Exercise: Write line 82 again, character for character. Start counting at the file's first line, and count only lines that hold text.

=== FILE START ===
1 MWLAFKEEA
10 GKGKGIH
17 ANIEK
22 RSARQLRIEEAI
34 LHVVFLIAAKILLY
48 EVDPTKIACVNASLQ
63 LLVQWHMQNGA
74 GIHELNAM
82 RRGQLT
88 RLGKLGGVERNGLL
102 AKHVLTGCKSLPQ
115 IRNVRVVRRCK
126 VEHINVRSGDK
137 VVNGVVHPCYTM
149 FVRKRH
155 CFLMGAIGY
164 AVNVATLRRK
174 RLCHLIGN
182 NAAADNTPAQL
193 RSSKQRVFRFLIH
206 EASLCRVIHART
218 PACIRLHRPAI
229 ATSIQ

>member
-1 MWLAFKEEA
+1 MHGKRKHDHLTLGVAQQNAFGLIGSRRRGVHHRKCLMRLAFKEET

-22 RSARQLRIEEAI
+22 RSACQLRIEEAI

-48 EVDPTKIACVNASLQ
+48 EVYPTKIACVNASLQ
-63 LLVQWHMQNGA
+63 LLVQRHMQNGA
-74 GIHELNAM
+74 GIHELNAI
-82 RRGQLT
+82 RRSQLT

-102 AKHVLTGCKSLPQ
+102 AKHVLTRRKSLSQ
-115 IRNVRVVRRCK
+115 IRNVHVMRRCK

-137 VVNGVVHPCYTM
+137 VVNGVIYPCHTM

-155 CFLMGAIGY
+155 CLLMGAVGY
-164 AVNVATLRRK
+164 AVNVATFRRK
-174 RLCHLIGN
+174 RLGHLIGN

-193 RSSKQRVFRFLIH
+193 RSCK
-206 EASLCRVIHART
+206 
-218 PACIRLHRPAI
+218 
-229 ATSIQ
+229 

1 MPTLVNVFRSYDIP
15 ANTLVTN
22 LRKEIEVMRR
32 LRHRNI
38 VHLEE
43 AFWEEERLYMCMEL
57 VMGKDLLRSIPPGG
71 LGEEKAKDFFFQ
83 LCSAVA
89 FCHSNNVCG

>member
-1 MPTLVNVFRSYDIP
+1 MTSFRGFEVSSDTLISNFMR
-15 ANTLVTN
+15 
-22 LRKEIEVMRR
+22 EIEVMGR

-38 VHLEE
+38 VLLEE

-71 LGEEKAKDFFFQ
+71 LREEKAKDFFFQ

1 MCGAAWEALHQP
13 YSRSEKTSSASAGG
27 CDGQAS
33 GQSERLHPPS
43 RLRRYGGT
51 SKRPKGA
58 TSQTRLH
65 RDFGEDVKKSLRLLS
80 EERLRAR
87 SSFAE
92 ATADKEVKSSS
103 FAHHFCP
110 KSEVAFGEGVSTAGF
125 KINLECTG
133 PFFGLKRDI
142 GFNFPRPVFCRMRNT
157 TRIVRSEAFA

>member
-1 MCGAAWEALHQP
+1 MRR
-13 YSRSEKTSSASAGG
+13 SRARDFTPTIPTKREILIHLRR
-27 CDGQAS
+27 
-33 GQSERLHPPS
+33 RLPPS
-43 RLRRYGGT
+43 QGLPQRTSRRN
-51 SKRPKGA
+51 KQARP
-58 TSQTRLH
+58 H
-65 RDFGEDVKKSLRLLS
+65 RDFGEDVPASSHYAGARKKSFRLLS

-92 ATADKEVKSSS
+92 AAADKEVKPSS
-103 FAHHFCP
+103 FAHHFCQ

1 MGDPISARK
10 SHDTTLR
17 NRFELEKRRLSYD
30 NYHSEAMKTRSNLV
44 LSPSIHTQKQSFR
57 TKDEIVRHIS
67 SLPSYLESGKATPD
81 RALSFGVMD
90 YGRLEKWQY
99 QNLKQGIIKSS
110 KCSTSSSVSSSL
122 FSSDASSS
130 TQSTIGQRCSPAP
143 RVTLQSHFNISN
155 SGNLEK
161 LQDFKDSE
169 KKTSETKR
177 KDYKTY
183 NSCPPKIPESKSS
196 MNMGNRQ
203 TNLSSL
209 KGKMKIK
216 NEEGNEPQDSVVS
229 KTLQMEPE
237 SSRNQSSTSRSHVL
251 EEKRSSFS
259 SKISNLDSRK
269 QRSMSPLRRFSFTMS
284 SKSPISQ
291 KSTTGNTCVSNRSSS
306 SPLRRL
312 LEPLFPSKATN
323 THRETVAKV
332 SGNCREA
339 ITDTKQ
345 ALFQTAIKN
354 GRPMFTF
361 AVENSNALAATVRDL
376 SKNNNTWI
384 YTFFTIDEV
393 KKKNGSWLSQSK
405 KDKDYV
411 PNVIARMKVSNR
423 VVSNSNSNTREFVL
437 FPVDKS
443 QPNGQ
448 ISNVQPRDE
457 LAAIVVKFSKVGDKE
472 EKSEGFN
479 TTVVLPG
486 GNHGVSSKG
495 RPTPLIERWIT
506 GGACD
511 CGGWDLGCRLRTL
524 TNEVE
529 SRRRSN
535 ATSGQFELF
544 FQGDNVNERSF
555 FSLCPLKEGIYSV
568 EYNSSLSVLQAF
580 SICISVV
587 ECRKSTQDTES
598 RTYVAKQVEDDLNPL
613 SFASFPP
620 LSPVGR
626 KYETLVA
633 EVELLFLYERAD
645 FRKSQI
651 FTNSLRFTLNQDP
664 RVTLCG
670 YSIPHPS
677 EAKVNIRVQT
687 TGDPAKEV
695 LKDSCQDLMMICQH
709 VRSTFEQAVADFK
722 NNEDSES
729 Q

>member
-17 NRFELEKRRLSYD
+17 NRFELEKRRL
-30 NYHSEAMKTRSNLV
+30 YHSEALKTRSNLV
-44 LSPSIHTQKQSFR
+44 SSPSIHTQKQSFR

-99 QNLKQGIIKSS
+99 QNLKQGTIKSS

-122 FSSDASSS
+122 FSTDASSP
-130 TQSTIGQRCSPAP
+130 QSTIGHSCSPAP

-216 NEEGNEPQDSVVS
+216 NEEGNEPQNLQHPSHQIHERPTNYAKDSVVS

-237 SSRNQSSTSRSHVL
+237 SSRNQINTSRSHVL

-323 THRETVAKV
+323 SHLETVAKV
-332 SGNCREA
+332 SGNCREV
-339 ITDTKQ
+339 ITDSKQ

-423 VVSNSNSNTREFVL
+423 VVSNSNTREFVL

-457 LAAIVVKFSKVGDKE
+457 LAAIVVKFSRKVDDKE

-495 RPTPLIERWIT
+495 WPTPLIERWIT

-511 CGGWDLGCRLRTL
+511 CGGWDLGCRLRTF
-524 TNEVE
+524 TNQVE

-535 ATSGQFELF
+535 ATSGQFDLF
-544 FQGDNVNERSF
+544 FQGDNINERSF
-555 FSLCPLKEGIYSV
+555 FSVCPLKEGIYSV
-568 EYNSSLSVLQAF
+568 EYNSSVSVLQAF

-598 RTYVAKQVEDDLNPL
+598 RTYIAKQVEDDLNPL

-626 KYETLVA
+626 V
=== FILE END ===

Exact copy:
43 RLRRYGGT